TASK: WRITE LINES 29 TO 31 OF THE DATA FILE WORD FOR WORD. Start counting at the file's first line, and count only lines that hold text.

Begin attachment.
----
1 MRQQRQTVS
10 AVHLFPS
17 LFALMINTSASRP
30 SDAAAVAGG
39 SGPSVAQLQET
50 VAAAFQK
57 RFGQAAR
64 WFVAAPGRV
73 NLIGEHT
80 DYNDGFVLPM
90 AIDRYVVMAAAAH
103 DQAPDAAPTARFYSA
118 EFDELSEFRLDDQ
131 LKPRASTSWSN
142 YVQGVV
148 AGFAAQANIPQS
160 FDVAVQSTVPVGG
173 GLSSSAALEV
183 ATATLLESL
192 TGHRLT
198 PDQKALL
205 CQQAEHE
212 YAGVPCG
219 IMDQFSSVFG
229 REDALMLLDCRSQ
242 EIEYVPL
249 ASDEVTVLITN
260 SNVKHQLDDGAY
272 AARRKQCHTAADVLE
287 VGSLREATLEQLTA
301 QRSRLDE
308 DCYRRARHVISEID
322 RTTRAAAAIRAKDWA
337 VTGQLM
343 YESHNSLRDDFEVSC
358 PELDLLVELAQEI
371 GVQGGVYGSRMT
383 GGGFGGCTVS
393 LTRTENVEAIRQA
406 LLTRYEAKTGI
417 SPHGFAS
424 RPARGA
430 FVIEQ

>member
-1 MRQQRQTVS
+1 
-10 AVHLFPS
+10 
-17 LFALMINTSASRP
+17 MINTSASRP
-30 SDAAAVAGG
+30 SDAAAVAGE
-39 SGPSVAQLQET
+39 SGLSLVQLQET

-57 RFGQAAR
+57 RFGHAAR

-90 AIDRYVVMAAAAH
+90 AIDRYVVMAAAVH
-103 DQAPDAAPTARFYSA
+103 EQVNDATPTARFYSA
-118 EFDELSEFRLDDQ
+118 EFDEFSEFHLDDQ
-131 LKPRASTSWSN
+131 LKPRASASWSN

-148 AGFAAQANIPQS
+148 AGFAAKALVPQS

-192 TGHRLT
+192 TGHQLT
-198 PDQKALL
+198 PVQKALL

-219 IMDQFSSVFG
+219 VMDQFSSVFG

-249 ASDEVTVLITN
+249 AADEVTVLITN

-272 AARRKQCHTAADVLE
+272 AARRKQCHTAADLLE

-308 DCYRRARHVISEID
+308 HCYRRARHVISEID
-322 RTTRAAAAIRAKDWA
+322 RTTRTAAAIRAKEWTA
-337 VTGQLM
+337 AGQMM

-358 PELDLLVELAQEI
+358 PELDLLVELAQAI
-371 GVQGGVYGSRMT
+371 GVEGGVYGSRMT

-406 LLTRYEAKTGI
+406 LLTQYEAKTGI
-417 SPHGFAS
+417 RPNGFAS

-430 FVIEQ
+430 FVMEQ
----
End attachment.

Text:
272 AARRKQCHTAADVLE
287 VGSLREATLEQLTA
301 QRSRLDE